In “The Relic,” John Donne conducts a grand compliment to the woman he loves by way of holy and hopeful imagery. The poem is based upon the central image of a holy relic used to reference a simple lock of his loved-one’s hair, a lock which, “At the last busy day” of Final Judgment, will pull him and his love together, as their bodies re-assimilate upon holy disinterment. (ln.10) The piece goes on to present additional images, primarily religious, as in completes the concepts of reincarnation, profound love, and miracle.
The first stanza’s images are essential merely poetic devices of metaphor and metonymy. The “second guest” to be entertained by the grave “bed” which he once possessed are basically metaphors. (lns.2, 4) They suggest, however, that the stay in the grave is not indefinite; guests leave eventually, sleepers in beds wake up (even lovers leave beds eventually: a more fitting parallel because of the “women-head” polygamous suggestion). (ln.3) Thus already there is some suggestion of Christian mythology of reincarnation.
The second stanza is where the religious imagery congeals to set the holy tone for the entire work. Donne hopes, upon his digging-up, if this event occurs in a superstitious, idolatrous land, “where mis-devotion doth command,” that the digger will take his and his lover’s remains to “to the Bishop and the King” (thereby pegging Roman Catholicism, by association, as superstitious) to be made into “relics.” (lns.13, 15, 16) By this elevation of their base remains, they in turn are elevated (in the idolatrous society) to holy status—a status which Donne feels they deserve. They will then become “Mary Magdalen” and he “something else thereby.” (lns.17, 18) This religious allusion and his association “thereby” to it suggests perhaps that his lover is akin to a whore, though one forgiven, and that he is guilty as well and forgiven as well. (ln.18) It is tempting to suppose, at this point, that he and the women to whom he writes this poem had sexual relations, relations which her Roman Catholic upbringing has caused undue (in Donne’s opinion) guilt in her. The “harmless miracles” which the lovers “wrought” then could be an effort to both elevate this relationship of ‘sin’ as well as show its simple kernel. (ln.22)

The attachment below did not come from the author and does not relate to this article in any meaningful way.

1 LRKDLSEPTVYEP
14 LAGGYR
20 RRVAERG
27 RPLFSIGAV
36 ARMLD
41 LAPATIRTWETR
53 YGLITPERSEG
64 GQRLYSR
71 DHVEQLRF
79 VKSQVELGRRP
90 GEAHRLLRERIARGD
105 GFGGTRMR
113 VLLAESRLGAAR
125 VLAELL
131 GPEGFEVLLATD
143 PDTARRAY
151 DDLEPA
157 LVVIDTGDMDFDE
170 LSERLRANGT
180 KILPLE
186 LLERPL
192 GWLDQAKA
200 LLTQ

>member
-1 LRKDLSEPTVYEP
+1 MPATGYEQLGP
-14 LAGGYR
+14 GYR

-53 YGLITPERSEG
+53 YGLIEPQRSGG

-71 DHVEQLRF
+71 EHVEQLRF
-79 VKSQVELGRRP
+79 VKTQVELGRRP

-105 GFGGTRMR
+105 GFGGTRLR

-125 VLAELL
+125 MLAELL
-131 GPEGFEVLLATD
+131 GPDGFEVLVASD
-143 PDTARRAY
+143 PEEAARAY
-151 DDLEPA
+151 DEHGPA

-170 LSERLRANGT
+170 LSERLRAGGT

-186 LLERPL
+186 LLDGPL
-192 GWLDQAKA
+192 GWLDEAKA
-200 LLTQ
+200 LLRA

Yet the third stanza opens with an enumeration of these miracles, and the foremost of them is chastity: “Difference of sex no more we knew,/ Than our guardian angels do.” (ln.25) They never, then, “touched those seals/ Which nature, injured by late law, sets free:” those of virginity or chastity. (lns.29-30) So the conciliatory tone of the poem is now nothing but celebratory or complimentary; there is no persuasion going on here; though Donne feels the freedom of sexual abandon to be injured by laws of chastity, he knows also that such resistance is miraculous and holy. The way is paved for the ‘Grand Compliment’ of the piece, where he expresses language and quantification’s inability to express “what a miracle she was.” (ln.33) He abandons the poem, almost anti-climatically, with a sense that this image of her miraculous nature must be expressed by not expressing it, by not ‘nailing it down’ in language or measure (meter).
Therefore, what begins as a poem suggestive of base and worldly matters, where sexuality is set up to be lauded in spite of Roman Catholic prudery, closes with a ‘double-cross’ of transcendence. The religious imagery of the piece, at first suggestive of Judgment, death, idolatry, forgiven sin, gives way to direct, non-imaginative language, where only the satisfying “meal” of a kiss intrudes its poetic device on the stanza. (ln.28) The holy transcends into the woman who is the subject, thereby making her, in effect, transcend the transcendent; though he could speak of death, Judgment, idolatry, and their actions on the earth with holy imagery, when the time comes to speak of “what a miracle she was,” no words, images, or verse will suffice. (ln.33) By not lauding, and explaining why, more praise than is possible is rained upon the lucky woman, Donne’s love.
May 5, 1993